As Mol wins Qatar, others wonder about what might have been
Even in the carefully calculated world of professional stage racing, sometimes things go askew.
At the Tour of Qatar, a two-man suicide breakaway on stage 2 ended up defining the entire event when the peloton did not chase until it was too late and Wouter Mol (Vacansoleil) and Geert Steurs (Topsport) survived until the finish.
While Steurs’ stage victory was a feel-good story for most — he dedicated the win to his former teammate Frederiek Nolf, who died at this event in his sleep last year — the resulting overall victory for Mol was a point of contention for some in the peloton. Fingers were pointed at Team Sky, which did not initiate an early chase on stage 2 while their Norwegian star Edvald Boasson Hagen held the leader’s jersey.
“Sky messed the whole race up for everybody; that’s a pity,” said Cervélo’s Roger Hammond. “I guess they knew they weren’t very strong when they came here, so they just let the front group go on the first (road stage) day. I don’t quite know what their tactic was. But now it seems like they knew they couldn’t ride at the front. So why chase the first day if they’re not going to do it the rest of the week.”
Team Sky director Scott Sunderland fired back. “If that is their thinking, that it is up to someone else to do the work, well then they’re already defeated before the race started,” Sunderland said. “If you want to win a bike race, you take responsibility when you see it necessary. You don’t put the blame on someone else. We had our race plan, they stick to theirs. If they want to sit back and let everyone else do all the work and deliver it on a silver platter, that’s their prerogative.”
Team Sky won the opening team time trial in convincing fashion, putting Boasson Hagen into the gold jersey for stage 2. Literally minutes into that second stage, however, Sky’s road captain Kurt-Asle Arvesen crashed, breaking his collarbone and abandoning the race. Sky’s Bradley Wiggins said the team was temporarily disoriented without their leader. Ahead, Mol and Steurs put their heads down into the wind and steadily built up a gap that peaked at nearly 23 minutes.
After about an hour of the peloton just rolling along, and the breakaway’s gap ballooning out of control, Garmin-Transitions went to the front. Team Sky added a few men to the effort.
As the race proceeded across the desert, changes in direction meant changes in the strong wind. When the race turned into a crosswind, Cervélo amassed at the front of the field and punched it. The fight for the front echelon began, and naturally there were more losers than winners. Boasson Hagen initially made the split, but then flatted out of the group.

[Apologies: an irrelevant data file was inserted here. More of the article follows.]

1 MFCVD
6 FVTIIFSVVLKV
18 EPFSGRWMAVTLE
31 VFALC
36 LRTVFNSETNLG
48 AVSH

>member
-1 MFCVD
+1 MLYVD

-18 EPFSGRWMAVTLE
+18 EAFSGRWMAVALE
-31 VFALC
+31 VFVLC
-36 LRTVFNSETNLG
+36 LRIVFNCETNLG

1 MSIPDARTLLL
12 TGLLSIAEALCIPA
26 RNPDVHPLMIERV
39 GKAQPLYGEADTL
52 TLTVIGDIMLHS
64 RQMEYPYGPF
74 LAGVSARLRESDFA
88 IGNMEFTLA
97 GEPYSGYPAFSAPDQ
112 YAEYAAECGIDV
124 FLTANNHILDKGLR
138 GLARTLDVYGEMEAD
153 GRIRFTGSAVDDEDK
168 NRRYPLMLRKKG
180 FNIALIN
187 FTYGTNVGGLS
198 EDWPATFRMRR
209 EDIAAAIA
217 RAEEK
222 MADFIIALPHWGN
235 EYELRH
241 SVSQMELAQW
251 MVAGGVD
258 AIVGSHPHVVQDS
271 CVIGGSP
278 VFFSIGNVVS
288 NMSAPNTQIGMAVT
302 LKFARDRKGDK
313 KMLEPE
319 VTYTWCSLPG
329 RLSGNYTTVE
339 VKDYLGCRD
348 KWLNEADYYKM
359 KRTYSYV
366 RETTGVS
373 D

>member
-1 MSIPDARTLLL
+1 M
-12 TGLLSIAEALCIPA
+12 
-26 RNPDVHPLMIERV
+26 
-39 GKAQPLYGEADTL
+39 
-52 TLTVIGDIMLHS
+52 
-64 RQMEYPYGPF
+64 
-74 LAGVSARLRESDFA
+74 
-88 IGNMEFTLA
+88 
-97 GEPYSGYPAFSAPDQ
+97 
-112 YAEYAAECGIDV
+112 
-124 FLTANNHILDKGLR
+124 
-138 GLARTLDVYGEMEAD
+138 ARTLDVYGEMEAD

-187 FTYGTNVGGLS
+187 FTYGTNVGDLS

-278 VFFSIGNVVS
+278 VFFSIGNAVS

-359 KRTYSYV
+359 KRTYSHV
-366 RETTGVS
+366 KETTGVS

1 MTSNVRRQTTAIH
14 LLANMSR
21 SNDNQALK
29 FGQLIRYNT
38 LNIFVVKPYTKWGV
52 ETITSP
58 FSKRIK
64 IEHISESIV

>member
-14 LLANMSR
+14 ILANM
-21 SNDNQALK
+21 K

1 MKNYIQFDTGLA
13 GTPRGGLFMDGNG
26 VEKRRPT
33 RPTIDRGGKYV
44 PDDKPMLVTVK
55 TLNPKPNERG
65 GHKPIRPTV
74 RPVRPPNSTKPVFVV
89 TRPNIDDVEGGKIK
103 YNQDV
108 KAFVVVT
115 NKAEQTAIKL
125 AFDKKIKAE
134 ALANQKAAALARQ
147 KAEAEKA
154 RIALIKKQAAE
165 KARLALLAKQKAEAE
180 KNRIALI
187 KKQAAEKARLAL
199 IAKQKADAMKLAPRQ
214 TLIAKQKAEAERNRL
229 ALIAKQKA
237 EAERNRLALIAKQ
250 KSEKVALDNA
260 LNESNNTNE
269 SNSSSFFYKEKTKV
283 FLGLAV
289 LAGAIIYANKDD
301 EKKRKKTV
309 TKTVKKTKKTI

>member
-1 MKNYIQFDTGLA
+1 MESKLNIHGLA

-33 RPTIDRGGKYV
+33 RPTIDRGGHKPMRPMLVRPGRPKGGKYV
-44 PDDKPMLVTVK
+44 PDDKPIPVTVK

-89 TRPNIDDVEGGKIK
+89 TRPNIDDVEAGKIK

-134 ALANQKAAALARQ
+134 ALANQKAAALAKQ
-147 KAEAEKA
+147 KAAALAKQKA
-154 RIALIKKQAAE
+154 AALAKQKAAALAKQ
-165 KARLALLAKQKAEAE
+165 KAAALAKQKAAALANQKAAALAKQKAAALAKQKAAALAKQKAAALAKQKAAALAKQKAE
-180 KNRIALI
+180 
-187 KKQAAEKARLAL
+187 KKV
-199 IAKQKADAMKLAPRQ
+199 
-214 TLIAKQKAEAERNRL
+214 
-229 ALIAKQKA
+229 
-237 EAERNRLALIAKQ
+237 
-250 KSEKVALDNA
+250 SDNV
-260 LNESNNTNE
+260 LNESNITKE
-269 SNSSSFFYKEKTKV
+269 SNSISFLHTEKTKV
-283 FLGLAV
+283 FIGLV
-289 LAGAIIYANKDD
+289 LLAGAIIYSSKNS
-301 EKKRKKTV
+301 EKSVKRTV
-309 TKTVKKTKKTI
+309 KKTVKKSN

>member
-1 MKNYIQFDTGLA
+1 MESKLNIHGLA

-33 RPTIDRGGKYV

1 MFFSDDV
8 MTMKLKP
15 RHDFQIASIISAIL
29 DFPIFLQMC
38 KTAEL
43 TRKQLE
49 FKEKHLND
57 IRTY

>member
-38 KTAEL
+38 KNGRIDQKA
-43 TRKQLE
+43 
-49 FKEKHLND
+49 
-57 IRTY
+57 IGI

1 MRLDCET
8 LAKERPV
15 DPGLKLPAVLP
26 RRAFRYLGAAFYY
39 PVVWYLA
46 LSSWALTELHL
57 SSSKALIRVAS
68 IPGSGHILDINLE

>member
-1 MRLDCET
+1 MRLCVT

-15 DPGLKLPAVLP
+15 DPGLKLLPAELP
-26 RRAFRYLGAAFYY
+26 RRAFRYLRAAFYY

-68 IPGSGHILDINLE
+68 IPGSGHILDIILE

After the selection was made, there were 24 men in the front group, being chased by 17 in the second and then most of the rest of the field following in third and fourth echelons. Going full gas, the front group steadily began to close on the two-man breakaway, but as the finish neared, it was clear they had left too much until too late.
Then, instead of keeping a concerted chase going all the way to the line, the members of the front group began attacking one another, and Mol and Steurs were home free.
After the stage, none of the big teams seemed too concerned about the two-minute gap the breakaway had left to everyone else. With four days of racing to go, many reasoned, that split would be erased in the Qatari wind.
But then, following a fiendish sandstorm during the women’s race the prior week, the wind died out. It was as if mountains had been removed from a climbing stage — Mol’s competitors suddenly found themselves lacking a point of leverage to try to pry the jersey free.
“If there is no wind, then there is a problem,” said three-time race winner Tom Boonen (Quick Step) after winning stage 3, which finished in a bunch sprint. Stages 4, 5 and 6 also concluded with the field basically intact.
Before the final stage even began, racers agreed that the overall competition was over.
“It’s a pity we didn’t have wind,” said Hammond, whose team was dinged with a one-minute penalty for one rider allegedly pushing another during the TTT. “Qatar is a very difficult race to win with a three-minute deficit and no wind. It’s really hard to make that up. It’s a pity. C’est la vie.”
The wind did pick up slightly on stage 5, with a small group going clear before being caught before the line. But even then, the wily Mol had made the selection.
The race concluded the next day with flat finishing circuits along the gulf water in Doha, and Mol safely in the group at the end.
But whether it was the result of Team Sky, Qatari wind or any other factor, Mol was just happy to take home the jersey. Indeed, by riding a 140km two-man time trial across the desert on stage 2, he had earned it.